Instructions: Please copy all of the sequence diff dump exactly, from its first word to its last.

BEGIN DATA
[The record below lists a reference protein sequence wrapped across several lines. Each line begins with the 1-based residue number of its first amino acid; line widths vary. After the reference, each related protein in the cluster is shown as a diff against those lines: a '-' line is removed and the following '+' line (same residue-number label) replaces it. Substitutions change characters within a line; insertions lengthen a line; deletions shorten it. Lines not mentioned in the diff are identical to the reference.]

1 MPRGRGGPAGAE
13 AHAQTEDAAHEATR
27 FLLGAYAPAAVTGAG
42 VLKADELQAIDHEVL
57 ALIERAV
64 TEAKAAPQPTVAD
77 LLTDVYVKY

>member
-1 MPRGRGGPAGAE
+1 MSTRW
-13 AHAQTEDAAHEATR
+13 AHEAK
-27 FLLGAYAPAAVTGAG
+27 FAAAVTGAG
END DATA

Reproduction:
[The record below lists a reference protein sequence wrapped across several lines. Each line begins with the 1-based residue number of its first amino acid; line widths vary. After the reference, each related protein in the cluster is shown as a diff against those lines: a '-' line is removed and the following '+' line (same residue-number label) replaces it. Substitutions change characters within a line; insertions lengthen a line; deletions shorten it. Lines not mentioned in the diff are identical to the reference.]

1 MPRGRGGPAGAE
13 AHAQTEDAAHEATR
27 FLLGAYAPAAVTGAG
42 VLKADELQAIDHEVL
57 ALIERAV
64 TEAKAAPQPTVAD
77 LLTDVYVKY

>member
-1 MPRGRGGPAGAE
+1 MSTRW
-13 AHAQTEDAAHEATR
+13 AHEAK
-27 FLLGAYAPAAVTGAG
+27 FAAAVTGAG